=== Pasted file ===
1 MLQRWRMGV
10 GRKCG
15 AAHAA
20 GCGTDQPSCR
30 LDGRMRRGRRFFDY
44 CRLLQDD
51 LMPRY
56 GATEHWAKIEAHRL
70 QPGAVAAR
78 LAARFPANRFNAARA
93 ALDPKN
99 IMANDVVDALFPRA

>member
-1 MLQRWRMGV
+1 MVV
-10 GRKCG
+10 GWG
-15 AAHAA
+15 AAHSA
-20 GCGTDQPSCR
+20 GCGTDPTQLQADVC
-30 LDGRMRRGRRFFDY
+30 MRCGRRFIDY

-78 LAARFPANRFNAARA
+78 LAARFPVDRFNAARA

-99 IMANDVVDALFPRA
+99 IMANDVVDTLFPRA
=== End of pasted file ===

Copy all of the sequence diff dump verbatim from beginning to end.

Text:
1 MLQRWRMGV
10 GRKCG
15 AAHAA
20 GCGTDQPSCR
30 LDGRMRRGRRFFDY
44 CRLLQDD
51 LMPRY
56 GATEHWAKIEAHRL
70 QPGAVAAR
78 LAARFPANRFNAARA
93 ALDPKN
99 IMANDVVDALFPRA

>member
-1 MLQRWRMGV
+1 MVV
-10 GRKCG
+10 GWG
-15 AAHAA
+15 AAHSA
-20 GCGTDQPSCR
+20 GCGTDPTQLQADVC
-30 LDGRMRRGRRFFDY
+30 MRCGRRFIDY

-78 LAARFPANRFNAARA
+78 LAARFPVDRFNAARA

-99 IMANDVVDALFPRA
+99 IMANDVVDTLFPRA